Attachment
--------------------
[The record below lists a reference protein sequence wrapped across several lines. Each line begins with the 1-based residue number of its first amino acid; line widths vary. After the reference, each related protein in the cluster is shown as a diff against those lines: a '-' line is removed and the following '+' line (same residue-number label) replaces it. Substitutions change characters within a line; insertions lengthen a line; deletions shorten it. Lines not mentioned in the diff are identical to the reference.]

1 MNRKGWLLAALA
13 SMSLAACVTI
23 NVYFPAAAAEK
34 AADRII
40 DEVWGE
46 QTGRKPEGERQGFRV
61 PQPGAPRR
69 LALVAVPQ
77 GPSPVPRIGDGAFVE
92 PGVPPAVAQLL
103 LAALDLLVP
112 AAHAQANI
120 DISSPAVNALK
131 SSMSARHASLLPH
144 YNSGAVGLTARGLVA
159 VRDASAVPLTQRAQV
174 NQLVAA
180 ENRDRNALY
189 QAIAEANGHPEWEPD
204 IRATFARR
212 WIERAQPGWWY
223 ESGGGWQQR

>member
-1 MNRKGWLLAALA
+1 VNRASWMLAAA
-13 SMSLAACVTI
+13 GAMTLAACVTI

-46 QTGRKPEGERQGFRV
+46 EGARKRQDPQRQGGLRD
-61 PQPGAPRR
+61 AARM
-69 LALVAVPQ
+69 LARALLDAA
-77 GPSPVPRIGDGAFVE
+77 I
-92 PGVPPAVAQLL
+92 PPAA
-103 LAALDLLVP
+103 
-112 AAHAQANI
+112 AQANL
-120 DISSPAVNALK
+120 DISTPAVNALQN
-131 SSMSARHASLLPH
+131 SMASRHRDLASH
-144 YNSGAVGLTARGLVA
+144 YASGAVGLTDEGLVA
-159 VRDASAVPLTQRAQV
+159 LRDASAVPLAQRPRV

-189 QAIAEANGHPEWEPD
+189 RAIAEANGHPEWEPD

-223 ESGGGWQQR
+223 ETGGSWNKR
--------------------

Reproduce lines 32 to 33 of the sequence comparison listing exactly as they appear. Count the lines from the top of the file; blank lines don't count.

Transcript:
+61 AARM
-69 LALVAVPQ